Across the vast swaths of California, there are different tells — certain turns of phrase or inflections used in everyday conversation — that can reveal quite a bit about where a person was raised.
From the, like totally
, stereotypical rising lilt of Valley Girl speak (along with the gratuitous use of the word “like”) to the reference style many in this far-flung corner of the Golden State embrace — using simply “101” in describing our local highway — the way we talk can speak volumes.
Interspersed with those linguistic influences, the places we grow up help shape the lens through which we see the world.
Arriving this week to explore those facets of Humboldt County are a group of researchers from Stanford University. In town until Sept. 21, they want to hear what lifelong Humboldt County residents have to say about their community and the rest of California — as well as how they say it.
Part of the Voices of California project documenting “life and language” across the state, the linguists are looking to interview folks who were born and raised on the North Coast — especially those whose families have been here for generations — to record their oral histories and learn about the area’s unique way with words.
Their goal is to connect with a diverse cross-section of people to help create a roadmap of “the social and linguistic variety of the state,” says Emily Lake, one of the field workers who will be conducting interviews.
The aim, she says, is “to get an idea of the community, what life is like here and what might have changed,” along with recording any distinct parlances or pronunciations that might set the area apart from the rest of our California brethren.
In addition to sharing their views, each interviewee will be asked to read the same list of words.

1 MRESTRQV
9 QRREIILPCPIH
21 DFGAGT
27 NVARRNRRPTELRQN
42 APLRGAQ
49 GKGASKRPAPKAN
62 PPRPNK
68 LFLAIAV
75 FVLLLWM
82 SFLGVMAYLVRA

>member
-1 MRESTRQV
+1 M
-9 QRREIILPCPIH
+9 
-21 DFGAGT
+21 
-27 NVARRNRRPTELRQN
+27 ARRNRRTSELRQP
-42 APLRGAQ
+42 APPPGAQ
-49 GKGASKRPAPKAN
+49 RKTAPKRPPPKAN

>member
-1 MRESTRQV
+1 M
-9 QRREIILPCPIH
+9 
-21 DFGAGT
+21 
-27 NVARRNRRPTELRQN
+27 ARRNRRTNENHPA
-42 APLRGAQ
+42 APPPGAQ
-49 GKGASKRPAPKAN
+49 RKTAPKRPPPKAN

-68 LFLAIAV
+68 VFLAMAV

“We wanted to make sure California was represented as it is, rather than just the California you see on TV,” linguistics and anthropology professor Penny Eckert says in a university release. ”There’s cultural and linguistic diversity across the state that doesn’t fit neatly into those California stereotypes we see over and over again in popular media.”
Over the last six years, the group of researchers has conducted more than 600 interviews in the state’s more rural nooks and crannies to gauge perspectives and note the many versions of California speak.
One of the Stanford graduate students on the project — Kate Lindsey — has a personal connection to this current location, having grown up in Humboldt County.
“Humboldt is the perfect addition to the project,” she says in a university announcement. “There’s a community and a way of life around the Humboldt Bay that you can’t find anywhere else and we’ll get to add a new way of talking ‘like a Californian’ to our project. I’m excited to introduce the team to my home and learn more about Humboldt’s rich history and diversity.”
Interviews have also taken place in the counties of Merced, Shasta, Kern, Sacramento and Salinas.
Asked if the project is still seeking volunteers, Lake answered emphatically, “Definitely, definitely, definitely.”
For more information on the project or to find out how to participate, visit the Voice of California website here
or call 407-9027.